Criticisms of Behaviourist Account of Language
Evidence for innate constraints on language (nature)
Chomsky (1959)
Skinner came out with an account of language that was behavioural and Chomsky criticised it
Key point was evidence for language being innate
If you look at all the world's language, what you find is that all the languages have
something in common
You can have 2 linguistic cultures that were never exposed to each other, but have
similarities
Current theory is that we have a genetic endowment to learn language, even though our
experience determines which language we learn when we are young
Relationship Between Language and Thought
Theories relevant (not all mutually exclusive)
1. “Thought” = Language
2. Language determines thought
Thought = Language
According to this view there is no such thing as thought
How did behaviourism explain the subjective experience of thought?
Thought was considered “magic” because it was unobservable
Yet, thinking was a common occurence and everyone experiences is it even if behaviourists
deny that thought can be studied
The answer to them was that thinking is a form of subvocal speech
Speech is a vocal-motor phenomenon
Thinking, then, is merely a speaking phenomenon without converting the thought to motor
movements (ie. Out-loud speech)
Evidence for:
Recordings of subvocal speech activity while subjects are engaged in thought
Placed on muscles that are involved in speaking
Record electrical activity that has not reached the threshold of movement
Shows that when a person is thinking, there is below-threshold activity in the muscles that
are normally involved in talking
Evidence against:
People can still think when completely paralyzed
Is this really evidence against?
There is a lot of understanding now that there is a level of activation in the brain that
plans vocalization even without activation of the muscles
Evidence for pre-motor planning before issuing commands to the muscles to speak?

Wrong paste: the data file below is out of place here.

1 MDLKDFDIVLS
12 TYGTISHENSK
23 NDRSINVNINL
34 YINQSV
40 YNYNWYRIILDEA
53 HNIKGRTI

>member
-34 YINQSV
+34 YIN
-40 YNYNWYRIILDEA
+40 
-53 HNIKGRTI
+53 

Memory for meaning rather than exactly what was said
If we were purely linguistic beings, then you would assume that what you would
remember is the literal words that were spoken to you
However, when we remember, we do not remember the specific words but
remember the semantic meaning behind the communication
Non-human animals seem to think
Increasing comfort among individuals who study cognition that thinking is not a
uniquely human trait
Animals often perform behaviours that we cannot explain without the inclusion
of thought in our explanations
Most scientists agree that most animals are not capable of learning language, but
are able to think despite this fact
Language Determines Thought
Linguistic determinism: language determines the way a person thinks or perceives the world
Similar to the thought=language theory in that you are unable to conceive of a thing or think of
that thing without there being a word to describe it
Inuit/Snow example: Rich terminology causes change in perception
Back in the 70's there was a large debate and it has recently resurfaced
In the Inuit language there are many different words that describe snow
Suggestion was that when you are raised in a linguistic culture that has such a rich
vocabulary changes your depth of perception about that subject